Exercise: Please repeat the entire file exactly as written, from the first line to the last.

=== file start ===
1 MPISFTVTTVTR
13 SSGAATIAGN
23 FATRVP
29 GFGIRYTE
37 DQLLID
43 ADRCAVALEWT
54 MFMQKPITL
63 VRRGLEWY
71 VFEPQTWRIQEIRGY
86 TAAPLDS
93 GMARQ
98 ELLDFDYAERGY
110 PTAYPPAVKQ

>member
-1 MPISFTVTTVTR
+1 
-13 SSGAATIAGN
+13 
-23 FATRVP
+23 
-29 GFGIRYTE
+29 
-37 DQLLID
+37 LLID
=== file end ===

1 MPISFTVTTVTR
13 SSGAATIAGN
23 FATRVP
29 GFGIRYTE
37 DQLLID
43 ADRCAVALEWT
54 MFMQKPITL
63 VRRGLEWY
71 VFEPQTWRIQEIRGY
86 TAAPLDS
93 GMARQ
98 ELLDFDYAERGY
110 PTAYPPAVKQ

>member
-1 MPISFTVTTVTR
+1 
-13 SSGAATIAGN
+13 
-23 FATRVP
+23 
-29 GFGIRYTE
+29 
-37 DQLLID
+37 LLID